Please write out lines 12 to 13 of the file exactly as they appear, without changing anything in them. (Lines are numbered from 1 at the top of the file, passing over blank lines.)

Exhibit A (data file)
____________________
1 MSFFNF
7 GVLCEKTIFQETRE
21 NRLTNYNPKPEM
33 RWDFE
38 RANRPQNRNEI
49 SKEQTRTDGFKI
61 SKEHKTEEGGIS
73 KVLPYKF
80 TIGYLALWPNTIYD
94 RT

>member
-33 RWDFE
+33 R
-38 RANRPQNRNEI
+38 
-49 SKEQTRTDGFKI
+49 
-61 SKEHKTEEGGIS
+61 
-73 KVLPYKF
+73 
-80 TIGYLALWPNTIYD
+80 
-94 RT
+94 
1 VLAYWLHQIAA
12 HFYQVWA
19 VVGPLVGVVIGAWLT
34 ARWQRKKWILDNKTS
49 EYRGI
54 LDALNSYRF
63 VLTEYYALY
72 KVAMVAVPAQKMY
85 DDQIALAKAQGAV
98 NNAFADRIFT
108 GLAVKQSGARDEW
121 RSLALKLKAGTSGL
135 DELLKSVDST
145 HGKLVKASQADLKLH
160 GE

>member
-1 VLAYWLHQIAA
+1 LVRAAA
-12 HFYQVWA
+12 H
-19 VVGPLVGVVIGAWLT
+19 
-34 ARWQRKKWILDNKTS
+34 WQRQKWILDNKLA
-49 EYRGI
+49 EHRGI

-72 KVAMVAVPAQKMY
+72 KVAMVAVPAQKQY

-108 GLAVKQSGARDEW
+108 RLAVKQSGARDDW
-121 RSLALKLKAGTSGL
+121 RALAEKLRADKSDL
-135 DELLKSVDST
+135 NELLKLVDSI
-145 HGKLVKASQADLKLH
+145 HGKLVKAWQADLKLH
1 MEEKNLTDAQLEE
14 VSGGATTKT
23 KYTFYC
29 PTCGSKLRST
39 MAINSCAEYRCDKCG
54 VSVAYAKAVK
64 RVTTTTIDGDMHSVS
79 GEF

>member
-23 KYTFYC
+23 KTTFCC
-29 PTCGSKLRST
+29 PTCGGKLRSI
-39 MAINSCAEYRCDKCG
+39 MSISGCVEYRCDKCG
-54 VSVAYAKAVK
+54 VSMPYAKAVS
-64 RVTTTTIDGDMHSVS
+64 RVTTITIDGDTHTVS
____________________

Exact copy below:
-33 RWDFE
+33 R